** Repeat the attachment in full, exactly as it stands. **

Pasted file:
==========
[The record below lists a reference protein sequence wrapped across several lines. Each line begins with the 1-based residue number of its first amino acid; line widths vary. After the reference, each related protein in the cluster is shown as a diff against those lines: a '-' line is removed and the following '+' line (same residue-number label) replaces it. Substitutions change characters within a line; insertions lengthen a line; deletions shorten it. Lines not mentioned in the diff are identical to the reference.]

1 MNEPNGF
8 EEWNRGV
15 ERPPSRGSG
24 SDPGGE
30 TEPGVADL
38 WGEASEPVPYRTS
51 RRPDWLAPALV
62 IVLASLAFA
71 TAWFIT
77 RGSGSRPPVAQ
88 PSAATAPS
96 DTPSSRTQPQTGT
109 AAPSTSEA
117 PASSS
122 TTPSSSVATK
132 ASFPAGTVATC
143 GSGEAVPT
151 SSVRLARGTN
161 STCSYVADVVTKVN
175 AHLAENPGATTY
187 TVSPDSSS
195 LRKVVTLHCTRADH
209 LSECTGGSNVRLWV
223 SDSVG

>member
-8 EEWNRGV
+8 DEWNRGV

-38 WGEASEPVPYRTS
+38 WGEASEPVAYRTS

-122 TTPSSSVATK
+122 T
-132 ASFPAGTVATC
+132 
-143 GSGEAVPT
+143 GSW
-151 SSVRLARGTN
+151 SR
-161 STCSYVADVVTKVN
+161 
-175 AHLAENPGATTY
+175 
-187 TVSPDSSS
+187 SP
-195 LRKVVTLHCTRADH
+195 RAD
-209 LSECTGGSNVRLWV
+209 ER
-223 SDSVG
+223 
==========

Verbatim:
[The record below lists a reference protein sequence wrapped across several lines. Each line begins with the 1-based residue number of its first amino acid; line widths vary. After the reference, each related protein in the cluster is shown as a diff against those lines: a '-' line is removed and the following '+' line (same residue-number label) replaces it. Substitutions change characters within a line; insertions lengthen a line; deletions shorten it. Lines not mentioned in the diff are identical to the reference.]

1 MNEPNGF
8 EEWNRGV
15 ERPPSRGSG
24 SDPGGE
30 TEPGVADL
38 WGEASEPVPYRTS
51 RRPDWLAPALV
62 IVLASLAFA
71 TAWFIT
77 RGSGSRPPVAQ
88 PSAATAPS
96 DTPSSRTQPQTGT
109 AAPSTSEA
117 PASSS
122 TTPSSSVATK
132 ASFPAGTVATC
143 GSGEAVPT
151 SSVRLARGTN
161 STCSYVADVVTKVN
175 AHLAENPGATTY
187 TVSPDSSS
195 LRKVVTLHCTRADH
209 LSECTGGSNVRLWV
223 SDSVG

>member
-8 EEWNRGV
+8 DEWNRGV

-38 WGEASEPVPYRTS
+38 WGEASEPVAYRTS

-122 TTPSSSVATK
+122 T
-132 ASFPAGTVATC
+132 
-143 GSGEAVPT
+143 GSW
-151 SSVRLARGTN
+151 SR
-161 STCSYVADVVTKVN
+161 
-175 AHLAENPGATTY
+175 
-187 TVSPDSSS
+187 SP
-195 LRKVVTLHCTRADH
+195 RAD
-209 LSECTGGSNVRLWV
+209 ER
-223 SDSVG
+223 